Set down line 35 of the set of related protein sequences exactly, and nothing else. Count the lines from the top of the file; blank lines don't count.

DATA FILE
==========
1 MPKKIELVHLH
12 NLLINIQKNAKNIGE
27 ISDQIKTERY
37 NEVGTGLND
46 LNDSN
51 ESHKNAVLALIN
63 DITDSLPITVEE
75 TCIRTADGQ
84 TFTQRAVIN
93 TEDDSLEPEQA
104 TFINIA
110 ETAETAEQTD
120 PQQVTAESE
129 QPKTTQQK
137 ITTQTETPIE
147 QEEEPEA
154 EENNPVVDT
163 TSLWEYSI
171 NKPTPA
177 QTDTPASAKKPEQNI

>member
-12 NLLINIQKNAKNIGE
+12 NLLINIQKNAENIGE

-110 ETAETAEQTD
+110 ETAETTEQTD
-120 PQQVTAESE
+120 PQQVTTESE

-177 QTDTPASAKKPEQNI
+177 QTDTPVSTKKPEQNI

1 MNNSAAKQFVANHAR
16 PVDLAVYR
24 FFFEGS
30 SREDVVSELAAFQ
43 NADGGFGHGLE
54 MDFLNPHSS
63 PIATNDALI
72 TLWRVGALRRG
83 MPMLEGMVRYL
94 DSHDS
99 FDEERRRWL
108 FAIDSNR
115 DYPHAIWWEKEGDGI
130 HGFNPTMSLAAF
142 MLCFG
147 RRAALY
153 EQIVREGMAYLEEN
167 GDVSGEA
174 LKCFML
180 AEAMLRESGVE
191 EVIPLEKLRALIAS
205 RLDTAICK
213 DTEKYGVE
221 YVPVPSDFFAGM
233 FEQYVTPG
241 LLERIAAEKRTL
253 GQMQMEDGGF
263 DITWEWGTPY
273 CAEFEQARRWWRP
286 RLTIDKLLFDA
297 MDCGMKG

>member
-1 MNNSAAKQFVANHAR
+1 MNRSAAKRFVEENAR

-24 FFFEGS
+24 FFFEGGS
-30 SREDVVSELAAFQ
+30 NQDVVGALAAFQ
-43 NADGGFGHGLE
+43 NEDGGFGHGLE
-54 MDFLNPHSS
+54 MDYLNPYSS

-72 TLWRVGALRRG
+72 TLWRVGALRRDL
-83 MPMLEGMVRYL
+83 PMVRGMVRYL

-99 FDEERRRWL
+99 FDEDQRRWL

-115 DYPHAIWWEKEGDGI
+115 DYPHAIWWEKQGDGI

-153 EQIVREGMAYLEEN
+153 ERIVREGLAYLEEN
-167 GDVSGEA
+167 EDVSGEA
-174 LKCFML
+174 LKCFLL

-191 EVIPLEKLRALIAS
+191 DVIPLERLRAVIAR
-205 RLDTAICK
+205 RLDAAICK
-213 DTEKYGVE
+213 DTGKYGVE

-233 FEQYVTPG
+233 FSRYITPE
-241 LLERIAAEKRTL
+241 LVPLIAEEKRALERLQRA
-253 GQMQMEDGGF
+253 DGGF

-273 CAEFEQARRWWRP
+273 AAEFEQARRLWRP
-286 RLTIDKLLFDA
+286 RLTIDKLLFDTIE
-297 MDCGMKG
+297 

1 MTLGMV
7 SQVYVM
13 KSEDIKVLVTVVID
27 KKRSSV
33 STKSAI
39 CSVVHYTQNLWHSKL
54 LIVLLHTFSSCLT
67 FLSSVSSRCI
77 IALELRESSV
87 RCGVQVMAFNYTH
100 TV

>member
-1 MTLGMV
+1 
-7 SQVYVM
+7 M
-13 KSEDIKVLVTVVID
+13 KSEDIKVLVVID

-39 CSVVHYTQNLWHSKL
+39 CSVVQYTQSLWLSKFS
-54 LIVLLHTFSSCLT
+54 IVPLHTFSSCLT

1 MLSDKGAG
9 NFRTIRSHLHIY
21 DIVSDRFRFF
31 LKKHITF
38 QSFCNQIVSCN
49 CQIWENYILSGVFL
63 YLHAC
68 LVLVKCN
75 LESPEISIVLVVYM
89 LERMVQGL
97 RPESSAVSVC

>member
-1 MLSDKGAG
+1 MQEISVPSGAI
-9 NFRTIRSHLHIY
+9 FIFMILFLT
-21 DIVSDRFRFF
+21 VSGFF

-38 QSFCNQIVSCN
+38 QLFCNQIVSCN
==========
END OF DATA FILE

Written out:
54 MDFLNPHSS